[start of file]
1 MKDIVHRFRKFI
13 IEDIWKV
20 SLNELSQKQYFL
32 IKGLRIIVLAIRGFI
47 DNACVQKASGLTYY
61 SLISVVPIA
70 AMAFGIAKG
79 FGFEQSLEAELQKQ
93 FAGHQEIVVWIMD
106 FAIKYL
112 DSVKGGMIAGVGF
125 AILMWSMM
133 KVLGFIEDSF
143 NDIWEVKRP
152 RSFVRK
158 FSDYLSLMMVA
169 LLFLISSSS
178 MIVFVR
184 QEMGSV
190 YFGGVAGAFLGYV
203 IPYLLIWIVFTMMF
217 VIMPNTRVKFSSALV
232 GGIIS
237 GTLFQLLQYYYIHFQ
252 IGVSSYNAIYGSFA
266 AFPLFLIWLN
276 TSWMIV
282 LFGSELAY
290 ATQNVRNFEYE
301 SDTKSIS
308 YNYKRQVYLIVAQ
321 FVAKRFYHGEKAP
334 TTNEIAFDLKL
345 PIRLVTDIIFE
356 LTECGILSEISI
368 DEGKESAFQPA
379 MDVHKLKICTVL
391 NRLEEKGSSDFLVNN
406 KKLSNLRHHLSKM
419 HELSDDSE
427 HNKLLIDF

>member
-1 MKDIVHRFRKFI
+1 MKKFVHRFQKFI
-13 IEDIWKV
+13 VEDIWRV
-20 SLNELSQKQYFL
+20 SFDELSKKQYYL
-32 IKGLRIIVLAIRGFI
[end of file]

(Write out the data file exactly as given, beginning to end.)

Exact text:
1 MKDIVHRFRKFI
13 IEDIWKV
20 SLNELSQKQYFL
32 IKGLRIIVLAIRGFI
47 DNACVQKASGLTYY
61 SLISVVPIA
70 AMAFGIAKG
79 FGFEQSLEAELQKQ
93 FAGHQEIVVWIMD
106 FAIKYL
112 DSVKGGMIAGVGF
125 AILMWSMM
133 KVLGFIEDSF
143 NDIWEVKRP
152 RSFVRK
158 FSDYLSLMMVA
169 LLFLISSSS
178 MIVFVR
184 QEMGSV
190 YFGGVAGAFLGYV
203 IPYLLIWIVFTMMF
217 VIMPNTRVKFSSALV
232 GGIIS
237 GTLFQLLQYYYIHFQ
252 IGVSSYNAIYGSFA
266 AFPLFLIWLN
276 TSWMIV
282 LFGSELAY
290 ATQNVRNFEYE
301 SDTKSIS
308 YNYKRQVYLIVAQ
321 FVAKRFYHGEKAP
334 TTNEIAFDLKL
345 PIRLVTDIIFE
356 LTECGILSEISI
368 DEGKESAFQPA
379 MDVHKLKICTVL
391 NRLEEKGSSDFLVNN
406 KKLSNLRHHLSKM
419 HELSDDSE
427 HNKLLIDF

>member
-1 MKDIVHRFRKFI
+1 MKKFVHRFQKFI
-13 IEDIWKV
+13 VEDIWRV
-20 SLNELSQKQYFL
+20 SFDELSKKQYYL
-32 IKGLRIIVLAIRGFI